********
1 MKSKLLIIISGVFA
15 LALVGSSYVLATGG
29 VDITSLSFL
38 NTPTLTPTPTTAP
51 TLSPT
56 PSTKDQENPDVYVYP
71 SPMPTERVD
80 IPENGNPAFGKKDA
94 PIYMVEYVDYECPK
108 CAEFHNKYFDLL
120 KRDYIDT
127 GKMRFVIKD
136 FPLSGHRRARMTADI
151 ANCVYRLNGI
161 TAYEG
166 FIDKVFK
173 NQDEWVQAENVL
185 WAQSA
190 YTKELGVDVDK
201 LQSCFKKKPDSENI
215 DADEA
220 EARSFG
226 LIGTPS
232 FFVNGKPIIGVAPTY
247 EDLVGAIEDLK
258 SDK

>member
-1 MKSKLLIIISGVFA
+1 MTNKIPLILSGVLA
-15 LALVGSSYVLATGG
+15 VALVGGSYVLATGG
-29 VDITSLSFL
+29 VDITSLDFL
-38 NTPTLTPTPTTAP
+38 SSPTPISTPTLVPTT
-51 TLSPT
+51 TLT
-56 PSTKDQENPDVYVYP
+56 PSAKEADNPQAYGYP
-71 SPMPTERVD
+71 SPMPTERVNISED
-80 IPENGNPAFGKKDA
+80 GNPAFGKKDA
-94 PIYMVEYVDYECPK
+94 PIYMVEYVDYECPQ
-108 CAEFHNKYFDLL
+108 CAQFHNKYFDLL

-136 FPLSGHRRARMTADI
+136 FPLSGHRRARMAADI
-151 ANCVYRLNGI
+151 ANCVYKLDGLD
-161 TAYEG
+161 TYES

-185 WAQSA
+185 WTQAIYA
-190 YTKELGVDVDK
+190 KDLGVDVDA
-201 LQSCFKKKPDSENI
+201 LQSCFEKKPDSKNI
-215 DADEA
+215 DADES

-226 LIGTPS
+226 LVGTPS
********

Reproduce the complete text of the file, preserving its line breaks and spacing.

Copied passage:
1 MKSKLLIIISGVFA
15 LALVGSSYVLATGG
29 VDITSLSFL
38 NTPTLTPTPTTAP
51 TLSPT
56 PSTKDQENPDVYVYP
71 SPMPTERVD
80 IPENGNPAFGKKDA
94 PIYMVEYVDYECPK
108 CAEFHNKYFDLL
120 KRDYIDT
127 GKMRFVIKD
136 FPLSGHRRARMTADI
151 ANCVYRLNGI
161 TAYEG
166 FIDKVFK
173 NQDEWVQAENVL
185 WAQSA
190 YTKELGVDVDK
201 LQSCFKKKPDSENI
215 DADEA
220 EARSFG
226 LIGTPS
232 FFVNGKPIIGVAPTY
247 EDLVGAIEDLK
258 SDK

>member
-1 MKSKLLIIISGVFA
+1 MTNKIPLILSGVLA
-15 LALVGSSYVLATGG
+15 VALVGGSYVLATGG
-29 VDITSLSFL
+29 VDITSLDFL
-38 NTPTLTPTPTTAP
+38 SSPTPISTPTLVPTT
-51 TLSPT
+51 TLT
-56 PSTKDQENPDVYVYP
+56 PSAKEADNPQAYGYP
-71 SPMPTERVD
+71 SPMPTERVNISED
-80 IPENGNPAFGKKDA
+80 GNPAFGKKDA
-94 PIYMVEYVDYECPK
+94 PIYMVEYVDYECPQ
-108 CAEFHNKYFDLL
+108 CAQFHNKYFDLL

-136 FPLSGHRRARMTADI
+136 FPLSGHRRARMAADI
-151 ANCVYRLNGI
+151 ANCVYKLDGLD
-161 TAYEG
+161 TYES

-185 WAQSA
+185 WTQAIYA
-190 YTKELGVDVDK
+190 KDLGVDVDA
-201 LQSCFKKKPDSENI
+201 LQSCFEKKPDSKNI
-215 DADEA
+215 DADES

-226 LIGTPS
+226 LVGTPS